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Creating a connection to the AuthID OIDC service requires configuration in two different areas: AuthID's backend and the identity provider of your choosing. This page will cover the steps and options for creating an integration within AuthID, along with examples of popular identity providers you can integrate with.

Video Walkthrough

The following video shows how to set up an OIDC connection in the Identity Portal.

Identity Portal

Although some users may prefer to use the API endpoints to generate an OIDC integration within AuthID's backend system, this guide will cover integration creation via the Identity Portal.

Start by logging into the Identity Portal and navigate to the Cloud Connections > OpenID > New Connection blade of the menu:

Connection Settings

Access Policy

This page contains plainly worded explanations of the various scenarios that a user might encounter and the desired behavior of the OIDC connection.

OpenID Settings

After creating this integration, you will be presented with a Client ID and Client secret. These values will be used when configuring the identity provider connections on other platforms, and the Identity Portal does not save these values. Be sure to copy them or store them in your application if using the API endpoints.

  • Name: name of the integration
  • Username Mapping: OIDC user claim (attribute) mapped to Verified Account ID for the user in authID platform. Can be email, phone number, or username. Note that the allowed characters are listed below:
    • Upper and lower case letters (a-z), numbers (0-9)
    • Symbols: periods (.), hyphens ( - ), underscores ( _ ), the @ sign , hash ( # ), Circumflex accent ( ^ ), exclimation ( ! ) , tilde ( ~ ), grave accent ( ' )
    • See the screenshot of the experience using a phone number:
  • Client Type: Public or Confidential. Public clients will not generate a client secret. Both can be used with or without PKCE.
  • Require PKCE: Sets whether PCKE is mandatory to complete authentication. Public clients can be used without PKCE but this is not recommended.
  • Whitelist
    • Allowed Login Redirect URLs: URLs used by the identity provider to handle login callbacks
    • Allowed Logout Redirect URLs: URLs used by the identity provider to handle logout callbacks
  • Connection ID: Internal ID of the connection
  • API Key ID: ID of API key for the connection
  • Client ID: Client ID used for connecting other platforms
  • Well-known config URL: URL for OIDC document discovery. Contains URL endpoints for platforms that do not support document discovery

If you know your domain name, you can generate redirect URLs for common scenarios for the major identity providers that are discussed in this guide. If you are leveraging additional custom domains, these URLs must be separated by commas.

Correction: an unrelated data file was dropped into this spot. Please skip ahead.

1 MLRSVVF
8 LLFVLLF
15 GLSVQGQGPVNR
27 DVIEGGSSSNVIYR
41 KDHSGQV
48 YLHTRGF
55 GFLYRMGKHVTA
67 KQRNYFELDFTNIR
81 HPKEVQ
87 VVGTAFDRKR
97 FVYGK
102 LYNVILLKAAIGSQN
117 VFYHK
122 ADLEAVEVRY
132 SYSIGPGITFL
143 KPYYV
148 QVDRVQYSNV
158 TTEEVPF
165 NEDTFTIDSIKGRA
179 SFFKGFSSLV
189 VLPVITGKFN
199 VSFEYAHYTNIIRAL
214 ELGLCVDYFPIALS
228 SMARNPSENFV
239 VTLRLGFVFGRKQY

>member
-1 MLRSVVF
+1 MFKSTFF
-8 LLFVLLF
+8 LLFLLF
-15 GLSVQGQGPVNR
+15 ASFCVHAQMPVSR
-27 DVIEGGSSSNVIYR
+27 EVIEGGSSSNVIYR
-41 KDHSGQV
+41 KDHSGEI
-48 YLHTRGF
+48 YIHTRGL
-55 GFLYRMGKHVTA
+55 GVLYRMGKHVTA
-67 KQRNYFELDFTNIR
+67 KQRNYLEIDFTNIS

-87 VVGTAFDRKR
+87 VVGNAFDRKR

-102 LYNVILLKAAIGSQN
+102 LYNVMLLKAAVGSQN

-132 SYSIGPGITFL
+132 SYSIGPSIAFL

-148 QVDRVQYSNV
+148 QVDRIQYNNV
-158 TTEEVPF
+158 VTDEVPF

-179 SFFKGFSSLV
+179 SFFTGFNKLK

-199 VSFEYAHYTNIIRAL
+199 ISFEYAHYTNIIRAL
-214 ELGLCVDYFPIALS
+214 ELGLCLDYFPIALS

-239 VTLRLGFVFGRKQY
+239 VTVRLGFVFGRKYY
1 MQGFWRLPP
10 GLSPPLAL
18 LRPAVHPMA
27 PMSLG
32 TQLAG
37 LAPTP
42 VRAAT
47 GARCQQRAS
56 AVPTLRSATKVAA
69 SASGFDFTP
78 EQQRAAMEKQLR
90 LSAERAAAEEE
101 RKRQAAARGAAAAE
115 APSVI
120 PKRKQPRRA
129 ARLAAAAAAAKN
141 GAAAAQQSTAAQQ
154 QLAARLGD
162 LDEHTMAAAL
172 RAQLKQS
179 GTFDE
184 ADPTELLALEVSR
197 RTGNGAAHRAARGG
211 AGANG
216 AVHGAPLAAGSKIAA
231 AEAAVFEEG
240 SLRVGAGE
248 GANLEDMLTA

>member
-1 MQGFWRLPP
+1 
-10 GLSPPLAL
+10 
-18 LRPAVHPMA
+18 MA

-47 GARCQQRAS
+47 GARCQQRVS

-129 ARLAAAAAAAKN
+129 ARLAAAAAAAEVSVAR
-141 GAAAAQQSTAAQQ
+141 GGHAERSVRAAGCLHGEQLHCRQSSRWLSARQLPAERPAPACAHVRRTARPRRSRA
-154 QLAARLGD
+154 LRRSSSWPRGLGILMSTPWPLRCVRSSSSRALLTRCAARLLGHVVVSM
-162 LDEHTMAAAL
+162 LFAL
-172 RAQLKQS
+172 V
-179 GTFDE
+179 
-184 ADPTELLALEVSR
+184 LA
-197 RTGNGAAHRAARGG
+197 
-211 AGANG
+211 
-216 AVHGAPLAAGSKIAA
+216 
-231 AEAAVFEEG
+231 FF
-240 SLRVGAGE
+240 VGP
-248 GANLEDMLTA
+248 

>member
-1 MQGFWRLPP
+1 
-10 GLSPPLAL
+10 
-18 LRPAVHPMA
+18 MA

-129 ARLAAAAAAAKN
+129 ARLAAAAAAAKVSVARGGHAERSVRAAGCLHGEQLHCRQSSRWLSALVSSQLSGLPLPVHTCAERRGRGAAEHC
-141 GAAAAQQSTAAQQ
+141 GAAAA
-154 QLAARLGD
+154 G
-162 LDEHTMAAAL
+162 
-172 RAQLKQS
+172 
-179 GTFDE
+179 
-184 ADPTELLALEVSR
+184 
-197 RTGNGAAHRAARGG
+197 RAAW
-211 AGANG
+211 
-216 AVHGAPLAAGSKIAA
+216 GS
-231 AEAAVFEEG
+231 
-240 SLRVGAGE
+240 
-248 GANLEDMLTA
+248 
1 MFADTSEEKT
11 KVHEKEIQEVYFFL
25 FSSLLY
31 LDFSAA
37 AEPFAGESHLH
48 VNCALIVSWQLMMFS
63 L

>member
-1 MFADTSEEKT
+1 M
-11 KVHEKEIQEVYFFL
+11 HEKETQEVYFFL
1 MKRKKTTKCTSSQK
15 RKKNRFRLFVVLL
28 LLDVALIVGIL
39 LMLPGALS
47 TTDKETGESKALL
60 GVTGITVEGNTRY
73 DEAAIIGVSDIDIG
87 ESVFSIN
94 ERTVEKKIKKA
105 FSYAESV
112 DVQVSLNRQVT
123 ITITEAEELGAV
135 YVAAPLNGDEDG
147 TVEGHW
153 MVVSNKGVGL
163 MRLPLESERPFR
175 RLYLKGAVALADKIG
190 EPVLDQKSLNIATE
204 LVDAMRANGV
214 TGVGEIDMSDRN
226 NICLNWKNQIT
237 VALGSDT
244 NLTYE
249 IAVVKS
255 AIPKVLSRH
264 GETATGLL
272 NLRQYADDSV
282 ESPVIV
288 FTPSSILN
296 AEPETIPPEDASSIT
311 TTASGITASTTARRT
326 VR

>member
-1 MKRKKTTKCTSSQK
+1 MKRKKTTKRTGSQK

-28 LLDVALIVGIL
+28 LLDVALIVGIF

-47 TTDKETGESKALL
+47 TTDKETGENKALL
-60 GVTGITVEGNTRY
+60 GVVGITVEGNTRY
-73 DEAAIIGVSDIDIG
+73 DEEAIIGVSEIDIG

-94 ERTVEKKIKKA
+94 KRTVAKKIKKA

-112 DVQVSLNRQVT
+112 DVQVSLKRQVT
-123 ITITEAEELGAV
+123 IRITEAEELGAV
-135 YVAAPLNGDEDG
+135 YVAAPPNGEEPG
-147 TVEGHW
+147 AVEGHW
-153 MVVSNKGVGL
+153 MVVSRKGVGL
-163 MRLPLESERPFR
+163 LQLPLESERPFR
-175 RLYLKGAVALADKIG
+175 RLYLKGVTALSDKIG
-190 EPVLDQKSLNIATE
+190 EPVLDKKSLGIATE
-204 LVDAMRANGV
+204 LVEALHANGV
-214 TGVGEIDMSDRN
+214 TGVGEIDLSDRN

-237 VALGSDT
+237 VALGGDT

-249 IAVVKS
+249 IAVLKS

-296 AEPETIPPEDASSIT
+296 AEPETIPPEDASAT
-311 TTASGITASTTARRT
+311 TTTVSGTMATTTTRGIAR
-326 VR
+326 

Domain name:
Login Redirect URL:
Logout Redirect URL:

Session Settings

  • Cookie Settings
    • Cookie Lifetime: The lifetime of the cookie issued by the IDComplete OIDC Service to the user browser on successful authentication. If the cookie is still valid, the authentication is not performed, i.e. user is still logged in (in that browser)
    • Sliding Expiration: When the Sliding Expiration is enabled, the time interval during which the authentication cookie is valid is reset to the expiration timeout value. This happens if the user browses after half of the timeout has expired.
    • Keep Cookie on Browser Restart: Determines whether the cookie persists between browser restarts. This value will be used if the parameter of the same name is not set in the integration.
    • Access Token Lifetime: Lifetime of token issued by authID OIDC server to Okta, Auth0, etc OR to application if our OIDC is used as a primary identity provider.
    • Refresh Token: Enables the client application to get new access tokens without having to ask the user to log in again. This is required if you are requesting the offline_access scope.
    • Refresh Token Lifetime: validity of the refresh token.
  • Error Responses
    • OIDC Error Response: determines whether to send detailed error messages to the end user or client application.

AMR Values

In support of RFC-8176, authID now returns Authentication Method Reference (AMR) values as part of the OIDC response to better support customers who need to know what authentication methods were used during the authentication process. The following values will be returned for the appropriate scenarios:

  • face: when biometric verification (not enrollment) is performed
  • user: when liveness check is performed during biometric verifiction or enrollment
  • hwk: when FIDO2 verification (not enrollment) is performed
  • sms: when veirfication link is sent via SMS transport
  • email: this is a custom value outside of the RFC spec that is returned when the verification link is sent via email transport